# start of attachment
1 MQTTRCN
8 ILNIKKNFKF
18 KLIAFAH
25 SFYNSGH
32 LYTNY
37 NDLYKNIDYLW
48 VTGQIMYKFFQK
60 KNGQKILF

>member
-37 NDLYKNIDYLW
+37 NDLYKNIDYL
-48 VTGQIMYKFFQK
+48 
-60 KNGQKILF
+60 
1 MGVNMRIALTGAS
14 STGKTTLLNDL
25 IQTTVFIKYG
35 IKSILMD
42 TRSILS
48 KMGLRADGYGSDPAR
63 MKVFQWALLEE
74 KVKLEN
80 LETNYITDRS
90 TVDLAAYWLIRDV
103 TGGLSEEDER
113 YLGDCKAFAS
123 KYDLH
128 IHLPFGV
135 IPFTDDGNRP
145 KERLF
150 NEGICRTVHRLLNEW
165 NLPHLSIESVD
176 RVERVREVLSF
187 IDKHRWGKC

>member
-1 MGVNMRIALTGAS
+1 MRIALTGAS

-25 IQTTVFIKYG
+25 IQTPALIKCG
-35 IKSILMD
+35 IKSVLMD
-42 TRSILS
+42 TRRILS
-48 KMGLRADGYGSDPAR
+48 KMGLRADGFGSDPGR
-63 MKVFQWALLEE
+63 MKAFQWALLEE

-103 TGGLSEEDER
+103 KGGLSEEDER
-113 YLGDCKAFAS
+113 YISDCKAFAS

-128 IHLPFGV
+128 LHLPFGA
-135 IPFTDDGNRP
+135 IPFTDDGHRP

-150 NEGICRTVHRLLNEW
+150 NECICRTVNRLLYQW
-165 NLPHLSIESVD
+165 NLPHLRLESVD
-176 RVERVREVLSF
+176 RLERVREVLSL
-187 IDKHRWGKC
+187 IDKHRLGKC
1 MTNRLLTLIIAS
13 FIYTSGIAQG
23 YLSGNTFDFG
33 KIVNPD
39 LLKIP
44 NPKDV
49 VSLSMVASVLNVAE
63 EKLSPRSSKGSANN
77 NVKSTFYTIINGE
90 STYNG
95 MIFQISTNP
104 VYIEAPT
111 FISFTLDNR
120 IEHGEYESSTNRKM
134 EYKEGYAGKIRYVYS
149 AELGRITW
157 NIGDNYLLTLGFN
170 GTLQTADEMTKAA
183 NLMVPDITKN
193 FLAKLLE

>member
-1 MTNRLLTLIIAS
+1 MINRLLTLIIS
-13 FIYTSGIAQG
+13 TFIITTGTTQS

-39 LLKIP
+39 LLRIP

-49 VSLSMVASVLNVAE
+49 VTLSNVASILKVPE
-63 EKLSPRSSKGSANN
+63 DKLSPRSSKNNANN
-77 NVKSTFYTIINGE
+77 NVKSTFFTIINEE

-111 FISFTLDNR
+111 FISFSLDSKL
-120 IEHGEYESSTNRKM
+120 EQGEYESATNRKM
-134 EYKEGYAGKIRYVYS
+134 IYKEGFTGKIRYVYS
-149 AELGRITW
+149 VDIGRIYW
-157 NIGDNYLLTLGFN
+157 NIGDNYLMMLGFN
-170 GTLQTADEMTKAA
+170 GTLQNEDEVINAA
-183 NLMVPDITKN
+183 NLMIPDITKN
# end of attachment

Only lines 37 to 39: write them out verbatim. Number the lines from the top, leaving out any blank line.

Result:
-1 MGVNMRIALTGAS
+1 MRIALTGAS

-25 IQTTVFIKYG